Charges still expected in Cape Elizabeth 'pot' cookies episode
CAPE ELIZABETH — Police said an investigation into the consumption of marijuana-laced cookies by students at the high school is "pretty much wrapped up."
No criminal charges were announced as of 10:30 a.m. Thursday. Capt. Brent Sinclair on Wednesday said police were waiting for direction from the Cumberland County district attorney's office.
"We certainly don't want too much (information) out before we meet with the people that are going to be charged," Sinclair said.
He said charges were expected to be announced Thursday, although he couldn't say if police expected to issue summonses or make arrests.
"It could be that some of the kids don't get charged," Sinclair added.
He said the Police Department has conducted "a lot" of interviews, using at least three officers.
At least nine Cape Elizabeth High School students are involved in the case, which stems from a Dec. 7 incident at the school, where the students allegedly ate the pot cookies.
Eight students were suspended from school for two days, while the student who allegedly supplied the cookies was put on a 10-day suspension and could face expulsion under the school's drug policy. Expulsion proceedings are handled by the School Board.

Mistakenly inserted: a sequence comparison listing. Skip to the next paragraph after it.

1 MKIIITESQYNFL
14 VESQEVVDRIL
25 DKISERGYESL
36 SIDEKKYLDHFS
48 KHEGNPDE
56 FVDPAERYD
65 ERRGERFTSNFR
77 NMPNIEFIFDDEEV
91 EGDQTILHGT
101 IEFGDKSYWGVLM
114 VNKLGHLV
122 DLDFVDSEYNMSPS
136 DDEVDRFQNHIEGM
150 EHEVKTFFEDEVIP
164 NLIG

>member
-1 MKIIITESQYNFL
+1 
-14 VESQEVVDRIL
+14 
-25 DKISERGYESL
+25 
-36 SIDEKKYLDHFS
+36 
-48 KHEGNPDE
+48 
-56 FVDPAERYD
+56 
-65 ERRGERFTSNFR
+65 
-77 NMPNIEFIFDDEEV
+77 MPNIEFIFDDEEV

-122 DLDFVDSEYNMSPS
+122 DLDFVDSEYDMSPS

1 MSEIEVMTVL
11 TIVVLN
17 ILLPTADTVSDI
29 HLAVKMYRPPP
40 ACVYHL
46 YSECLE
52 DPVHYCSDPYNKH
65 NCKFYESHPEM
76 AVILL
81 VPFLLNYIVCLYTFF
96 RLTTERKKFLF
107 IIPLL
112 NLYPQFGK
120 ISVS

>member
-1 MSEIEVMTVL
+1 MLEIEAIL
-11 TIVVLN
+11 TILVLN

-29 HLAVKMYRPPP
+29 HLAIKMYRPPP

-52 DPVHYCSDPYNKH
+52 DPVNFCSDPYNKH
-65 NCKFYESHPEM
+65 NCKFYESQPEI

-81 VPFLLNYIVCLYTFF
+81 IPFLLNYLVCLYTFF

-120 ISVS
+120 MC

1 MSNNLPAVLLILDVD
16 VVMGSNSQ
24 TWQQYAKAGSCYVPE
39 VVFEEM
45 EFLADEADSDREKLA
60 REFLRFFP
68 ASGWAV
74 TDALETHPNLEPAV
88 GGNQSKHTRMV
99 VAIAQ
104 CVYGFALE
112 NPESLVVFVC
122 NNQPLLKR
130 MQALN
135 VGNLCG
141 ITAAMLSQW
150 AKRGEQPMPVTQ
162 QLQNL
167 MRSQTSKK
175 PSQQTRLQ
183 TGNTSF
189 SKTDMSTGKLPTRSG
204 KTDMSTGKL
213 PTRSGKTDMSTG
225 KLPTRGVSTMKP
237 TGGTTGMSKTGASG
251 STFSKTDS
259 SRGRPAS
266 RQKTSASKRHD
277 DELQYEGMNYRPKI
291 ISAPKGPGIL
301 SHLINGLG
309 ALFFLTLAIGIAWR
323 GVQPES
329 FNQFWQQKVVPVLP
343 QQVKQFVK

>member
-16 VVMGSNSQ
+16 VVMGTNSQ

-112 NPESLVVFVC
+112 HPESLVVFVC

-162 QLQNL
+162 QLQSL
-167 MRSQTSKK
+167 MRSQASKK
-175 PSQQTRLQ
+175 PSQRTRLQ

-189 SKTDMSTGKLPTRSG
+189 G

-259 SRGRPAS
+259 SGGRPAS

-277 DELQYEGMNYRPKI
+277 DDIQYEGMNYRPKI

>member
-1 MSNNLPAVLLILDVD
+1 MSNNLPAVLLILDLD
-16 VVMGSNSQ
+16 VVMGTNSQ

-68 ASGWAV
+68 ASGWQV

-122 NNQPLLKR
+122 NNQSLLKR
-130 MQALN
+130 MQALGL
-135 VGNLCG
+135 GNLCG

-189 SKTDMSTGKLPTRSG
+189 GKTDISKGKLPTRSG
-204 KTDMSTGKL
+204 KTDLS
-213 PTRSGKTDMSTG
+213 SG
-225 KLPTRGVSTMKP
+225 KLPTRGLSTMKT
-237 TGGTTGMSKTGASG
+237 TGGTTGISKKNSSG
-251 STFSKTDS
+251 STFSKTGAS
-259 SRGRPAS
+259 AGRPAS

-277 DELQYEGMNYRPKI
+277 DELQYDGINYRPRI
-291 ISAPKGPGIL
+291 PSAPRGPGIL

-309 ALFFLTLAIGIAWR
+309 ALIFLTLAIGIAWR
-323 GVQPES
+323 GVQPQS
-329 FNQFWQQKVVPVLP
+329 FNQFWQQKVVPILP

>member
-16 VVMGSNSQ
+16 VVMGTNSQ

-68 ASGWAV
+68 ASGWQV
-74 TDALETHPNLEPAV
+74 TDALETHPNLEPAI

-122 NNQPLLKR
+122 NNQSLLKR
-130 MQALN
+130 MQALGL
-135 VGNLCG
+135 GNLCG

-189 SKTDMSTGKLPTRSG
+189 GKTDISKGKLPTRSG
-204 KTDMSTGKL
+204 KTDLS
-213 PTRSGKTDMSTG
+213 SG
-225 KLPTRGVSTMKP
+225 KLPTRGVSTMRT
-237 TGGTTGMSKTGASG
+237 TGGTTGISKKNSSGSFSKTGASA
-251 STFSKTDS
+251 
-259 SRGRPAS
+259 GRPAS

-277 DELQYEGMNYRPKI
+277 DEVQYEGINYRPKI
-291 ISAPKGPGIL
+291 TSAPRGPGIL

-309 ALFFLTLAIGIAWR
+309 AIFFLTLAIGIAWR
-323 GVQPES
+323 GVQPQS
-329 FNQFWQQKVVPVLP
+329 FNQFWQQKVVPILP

Sinclair said all of the students police have interviewed are minors and that there is no indication their parents were involved.
Some of the students allegedly ate the cookies and then attended the day-long TEDxYouth event at the high school, a lecture series holding it's first event hosted by high school students in Maine.
Some students reportedly became sick after eating the cookies and went to the nurse's office, where it was discovered they had ingested drugs.
In 2010, the high school expelled a student for selling a pot brownie to another student who ended up in a hospital emergency room.